Further thoughts on Android usage: I was very pleased to discover that the Microsoft Band can be set up as a trusted Bluetooth device on my Sony Xperia Z3. When the Microsoft Band is within Bluetooth range of my Z3, it keeps my Z3 unlocked. This handy functionality was first provided by Motorola on the Moto X, but is now found in many Android devices and is an excellent security option.

Further thoughts on workouts and coaching: Microsoft provides a number of running, bodyweight, and strength workouts in the Microsoft Health app. Since I am not training for a specific run at this time and do not have access to any weights, I skipped the running and strength workout options. I have been traveling every week for three weeks and still have at least three more business trips before the end of the year. Thus, the bodyweight workouts are perfect for hotel room activities.

I selected a couple of these workouts and performing them with my Microsoft Band has opened up a whole new world of on-the-road training for me. After going for a morning or evening run, these workouts are perfect. After syncing and then selecting the workout, the Microsoft Band shows you which exercise to perform and then starts the countdown. The Band vibrates when each item is complete, then counts down the rest period while showing you which exercise is next. It was a joy to complete these workouts and is exactly what I have been looking for.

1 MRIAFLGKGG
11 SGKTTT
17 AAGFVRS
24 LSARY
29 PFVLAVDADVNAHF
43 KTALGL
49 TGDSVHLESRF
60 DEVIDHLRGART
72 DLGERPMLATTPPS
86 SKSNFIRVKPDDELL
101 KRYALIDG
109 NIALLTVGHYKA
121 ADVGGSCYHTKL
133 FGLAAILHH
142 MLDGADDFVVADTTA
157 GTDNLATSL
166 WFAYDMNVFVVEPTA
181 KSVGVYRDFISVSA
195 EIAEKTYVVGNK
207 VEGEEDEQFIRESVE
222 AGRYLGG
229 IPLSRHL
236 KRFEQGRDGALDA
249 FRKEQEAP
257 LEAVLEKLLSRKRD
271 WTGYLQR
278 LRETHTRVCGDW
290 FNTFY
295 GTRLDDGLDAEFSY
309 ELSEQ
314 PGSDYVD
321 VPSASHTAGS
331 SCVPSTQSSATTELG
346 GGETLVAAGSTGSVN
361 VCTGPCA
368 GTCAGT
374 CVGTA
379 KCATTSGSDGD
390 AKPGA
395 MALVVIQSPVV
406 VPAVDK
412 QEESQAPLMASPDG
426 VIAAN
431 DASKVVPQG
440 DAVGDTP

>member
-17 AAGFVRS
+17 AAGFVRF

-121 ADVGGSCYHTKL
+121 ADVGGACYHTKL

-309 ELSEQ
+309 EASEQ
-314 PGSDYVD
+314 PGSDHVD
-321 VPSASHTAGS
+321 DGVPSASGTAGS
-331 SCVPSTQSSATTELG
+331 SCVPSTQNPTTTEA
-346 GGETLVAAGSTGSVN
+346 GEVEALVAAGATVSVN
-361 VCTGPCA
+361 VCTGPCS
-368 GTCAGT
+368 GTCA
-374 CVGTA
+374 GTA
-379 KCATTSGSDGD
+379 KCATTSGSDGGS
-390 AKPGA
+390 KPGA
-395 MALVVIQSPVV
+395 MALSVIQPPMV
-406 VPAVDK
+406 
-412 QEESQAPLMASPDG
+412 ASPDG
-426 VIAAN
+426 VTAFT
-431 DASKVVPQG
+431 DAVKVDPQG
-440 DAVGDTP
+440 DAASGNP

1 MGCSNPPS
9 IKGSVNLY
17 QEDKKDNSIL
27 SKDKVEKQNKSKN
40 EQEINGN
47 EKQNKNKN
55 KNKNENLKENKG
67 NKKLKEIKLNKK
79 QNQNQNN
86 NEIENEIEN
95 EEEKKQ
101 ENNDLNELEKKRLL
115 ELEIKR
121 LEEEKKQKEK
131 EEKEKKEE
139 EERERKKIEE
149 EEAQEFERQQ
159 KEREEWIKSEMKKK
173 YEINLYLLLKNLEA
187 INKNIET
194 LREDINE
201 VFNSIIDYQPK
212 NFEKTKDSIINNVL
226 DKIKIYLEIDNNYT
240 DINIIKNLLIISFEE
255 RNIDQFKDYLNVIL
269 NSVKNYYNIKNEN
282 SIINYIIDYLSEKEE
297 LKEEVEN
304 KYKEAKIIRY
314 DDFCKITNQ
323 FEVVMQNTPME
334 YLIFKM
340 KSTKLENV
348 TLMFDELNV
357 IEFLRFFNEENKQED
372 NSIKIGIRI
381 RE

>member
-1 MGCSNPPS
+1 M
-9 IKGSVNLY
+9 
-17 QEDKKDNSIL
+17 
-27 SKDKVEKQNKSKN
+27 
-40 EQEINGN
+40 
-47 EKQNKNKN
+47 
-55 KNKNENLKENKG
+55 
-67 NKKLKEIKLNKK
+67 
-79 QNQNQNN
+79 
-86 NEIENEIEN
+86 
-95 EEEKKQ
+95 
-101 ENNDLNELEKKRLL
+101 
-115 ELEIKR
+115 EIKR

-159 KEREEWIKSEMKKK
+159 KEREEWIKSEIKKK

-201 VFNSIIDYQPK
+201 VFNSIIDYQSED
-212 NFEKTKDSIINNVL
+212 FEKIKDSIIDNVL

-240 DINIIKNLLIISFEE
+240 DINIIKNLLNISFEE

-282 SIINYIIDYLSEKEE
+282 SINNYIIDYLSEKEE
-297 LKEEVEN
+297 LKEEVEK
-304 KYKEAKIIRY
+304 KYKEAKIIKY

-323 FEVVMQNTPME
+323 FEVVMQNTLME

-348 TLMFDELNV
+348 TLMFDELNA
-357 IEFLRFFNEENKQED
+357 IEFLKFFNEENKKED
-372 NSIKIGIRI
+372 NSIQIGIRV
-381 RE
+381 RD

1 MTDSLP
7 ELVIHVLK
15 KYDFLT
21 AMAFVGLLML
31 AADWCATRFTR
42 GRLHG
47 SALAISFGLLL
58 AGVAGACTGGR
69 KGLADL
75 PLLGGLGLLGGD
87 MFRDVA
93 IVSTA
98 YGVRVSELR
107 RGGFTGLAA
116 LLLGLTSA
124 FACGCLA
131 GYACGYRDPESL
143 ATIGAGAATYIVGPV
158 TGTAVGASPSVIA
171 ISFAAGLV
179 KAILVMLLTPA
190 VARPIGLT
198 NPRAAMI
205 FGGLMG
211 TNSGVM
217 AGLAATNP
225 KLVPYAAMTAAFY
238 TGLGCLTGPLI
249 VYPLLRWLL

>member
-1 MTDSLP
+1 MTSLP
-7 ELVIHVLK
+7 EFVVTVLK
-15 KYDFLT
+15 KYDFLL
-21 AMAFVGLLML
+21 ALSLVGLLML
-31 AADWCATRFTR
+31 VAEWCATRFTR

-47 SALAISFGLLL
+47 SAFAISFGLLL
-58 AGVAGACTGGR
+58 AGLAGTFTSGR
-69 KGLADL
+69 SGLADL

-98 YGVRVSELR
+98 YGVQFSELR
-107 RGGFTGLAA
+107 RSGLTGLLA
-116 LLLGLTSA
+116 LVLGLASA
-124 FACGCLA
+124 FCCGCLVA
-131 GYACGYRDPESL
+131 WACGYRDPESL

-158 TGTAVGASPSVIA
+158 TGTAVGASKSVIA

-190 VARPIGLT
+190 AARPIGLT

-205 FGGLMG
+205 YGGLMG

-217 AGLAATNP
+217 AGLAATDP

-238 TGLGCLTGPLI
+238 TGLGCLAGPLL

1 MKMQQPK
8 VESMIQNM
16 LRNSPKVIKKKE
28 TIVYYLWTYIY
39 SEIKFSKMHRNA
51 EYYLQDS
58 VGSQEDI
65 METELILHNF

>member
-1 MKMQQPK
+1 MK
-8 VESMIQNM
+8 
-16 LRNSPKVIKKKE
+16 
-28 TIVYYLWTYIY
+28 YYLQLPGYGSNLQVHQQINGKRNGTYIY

If you are unfamiliar with the exercise shown in the training plan, the Microsoft Health app has a quick video that shows you what it is along with the proper technique. My Microsoft Band is my new personal trainer, at much lower cost than an actual person, and can travel with me on the road. 


Dedicated daily activity trackers, smartwatches, and GPS sport watches excel at their specific functions. The Microsoft Band compromises in each of these areas, as follows, but you won't find another product that can do it all as well as the Microsoft Band.